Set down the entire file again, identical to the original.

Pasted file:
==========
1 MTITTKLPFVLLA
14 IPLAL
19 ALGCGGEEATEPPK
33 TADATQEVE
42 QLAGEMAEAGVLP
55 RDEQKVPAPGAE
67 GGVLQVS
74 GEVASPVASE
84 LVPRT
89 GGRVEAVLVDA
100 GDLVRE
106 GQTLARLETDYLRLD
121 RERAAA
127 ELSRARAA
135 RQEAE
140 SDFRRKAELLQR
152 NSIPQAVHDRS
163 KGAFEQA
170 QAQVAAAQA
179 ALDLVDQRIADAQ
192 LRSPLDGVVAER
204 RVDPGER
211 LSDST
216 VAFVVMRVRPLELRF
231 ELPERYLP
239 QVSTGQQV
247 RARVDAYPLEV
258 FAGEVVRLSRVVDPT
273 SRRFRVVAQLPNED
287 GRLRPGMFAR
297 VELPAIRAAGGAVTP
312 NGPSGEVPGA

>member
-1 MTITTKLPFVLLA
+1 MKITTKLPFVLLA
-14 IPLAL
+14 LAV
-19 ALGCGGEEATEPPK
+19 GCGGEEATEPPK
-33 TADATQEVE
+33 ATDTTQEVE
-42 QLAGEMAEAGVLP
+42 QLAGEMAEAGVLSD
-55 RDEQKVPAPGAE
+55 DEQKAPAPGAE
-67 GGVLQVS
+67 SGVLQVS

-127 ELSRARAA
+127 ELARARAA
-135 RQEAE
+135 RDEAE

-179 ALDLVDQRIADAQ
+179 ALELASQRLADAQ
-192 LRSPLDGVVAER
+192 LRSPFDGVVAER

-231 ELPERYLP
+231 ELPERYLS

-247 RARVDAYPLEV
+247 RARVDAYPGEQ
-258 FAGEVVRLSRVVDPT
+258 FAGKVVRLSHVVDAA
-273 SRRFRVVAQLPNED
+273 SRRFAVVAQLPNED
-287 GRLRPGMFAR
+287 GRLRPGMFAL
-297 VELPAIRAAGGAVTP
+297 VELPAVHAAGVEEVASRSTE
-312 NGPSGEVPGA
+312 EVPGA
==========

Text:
1 MTITTKLPFVLLA
14 IPLAL
19 ALGCGGEEATEPPK
33 TADATQEVE
42 QLAGEMAEAGVLP
55 RDEQKVPAPGAE
67 GGVLQVS
74 GEVASPVASE
84 LVPRT
89 GGRVEAVLVDA
100 GDLVRE
106 GQTLARLETDYLRLD
121 RERAAA
127 ELSRARAA
135 RQEAE
140 SDFRRKAELLQR
152 NSIPQAVHDRS
163 KGAFEQA
170 QAQVAAAQA
179 ALDLVDQRIADAQ
192 LRSPLDGVVAER
204 RVDPGER
211 LSDST
216 VAFVVMRVRPLELRF
231 ELPERYLP
239 QVSTGQQV
247 RARVDAYPLEV
258 FAGEVVRLSRVVDPT
273 SRRFRVVAQLPNED
287 GRLRPGMFAR
297 VELPAIRAAGGAVTP
312 NGPSGEVPGA

>member
-1 MTITTKLPFVLLA
+1 MKITTKLPFVLLA
-14 IPLAL
+14 LAV
-19 ALGCGGEEATEPPK
+19 GCGGEEATEPPK
-33 TADATQEVE
+33 ATDTTQEVE
-42 QLAGEMAEAGVLP
+42 QLAGEMAEAGVLSD
-55 RDEQKVPAPGAE
+55 DEQKAPAPGAE
-67 GGVLQVS
+67 SGVLQVS

-127 ELSRARAA
+127 ELARARAA
-135 RQEAE
+135 RDEAE

-179 ALDLVDQRIADAQ
+179 ALELASQRLADAQ
-192 LRSPLDGVVAER
+192 LRSPFDGVVAER

-231 ELPERYLP
+231 ELPERYLS

-247 RARVDAYPLEV
+247 RARVDAYPGEQ
-258 FAGEVVRLSRVVDPT
+258 FAGKVVRLSHVVDAA
-273 SRRFRVVAQLPNED
+273 SRRFAVVAQLPNED
-287 GRLRPGMFAR
+287 GRLRPGMFAL
-297 VELPAIRAAGGAVTP
+297 VELPAVHAAGVEEVASRSTE
-312 NGPSGEVPGA
+312 EVPGA